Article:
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ASEAN Wants Direct Negotiations with China: Setback for US?

In what is widely being seen as a setback for the U.S. agenda in Asia, ASEAN countries said that they don’t want to “internationalize” their maritime disputes with China and want the issue addressed in direct talks between the ASEAN nations and China. This is said to frustrate top U.S. officials who hoped to raise the issue this week in the next of Asia’s interminable rounds of overlapping summits, the East Asia Summit.

“The Asean leaders decided that they would not internationalise the South China Sea from now on, that they will focus this entirely within the existing Asean-China mechanisms,” Kao Kim Hourn, a senior Cambodian official, told the FT.

The timing may be frustrating, but diplomatic clocks in Asia often run slow, especially where ASEAN is concerned. The collective likes to move on the basis of unanimous consensus and the different interests of its ten members and the strong rivalries and sensitivities within the organization mean that change comes slowly to the group. It also makes the group’s statements and intentions very hard to read; bitter disagreements are often hidden by bland and harmonious platitudes.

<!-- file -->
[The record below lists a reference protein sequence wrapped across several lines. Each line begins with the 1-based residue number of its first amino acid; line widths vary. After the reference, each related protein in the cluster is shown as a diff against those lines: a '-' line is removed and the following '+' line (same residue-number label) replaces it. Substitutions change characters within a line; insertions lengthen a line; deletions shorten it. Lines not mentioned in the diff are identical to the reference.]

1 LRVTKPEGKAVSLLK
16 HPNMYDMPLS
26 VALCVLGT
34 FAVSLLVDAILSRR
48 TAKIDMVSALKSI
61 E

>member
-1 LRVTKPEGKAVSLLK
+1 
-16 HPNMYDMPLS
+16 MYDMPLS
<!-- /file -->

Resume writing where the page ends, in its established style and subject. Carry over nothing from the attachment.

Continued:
However, against that background, it’s interesting to note that there is perhaps less than meets the eye to this “setback.” First, ASEAN still wants China to negotiate over maritime issues with the whole group rather than picking each country off separately in one-on-one negotiations. That’s a reasonable compromise and would represent a significant step for China.

Second, the U.S. doesn’t have to be in the room for its weight to be felt. Countries like Vietnam and the Philippines will enter negotiations knowing that the U.S. doesn’t want to see them pushed around. That will make a difference, and countries who don’t like whatever deals China offers will be able to resist.

Third, the U.S. doesn’t actually want a crisis in Asia. It wants China and its neighbors to sort things out on an equitable basis and it wants China to internalize the lesson that to succeed in diplomacy one must learn to play well with others. Moving toward a compromise with ASEAN is from this perspective a good thing, not a bad thing.

ASEAN diplomacy is anything but transparent; it’s going to take patience and persistence to make progress. But the U.S. should remember that its goal is an equitable solution to the maritime issues in the region that respects the rights of the ASEAN nations. The goal is to integrate China not to isolate it.

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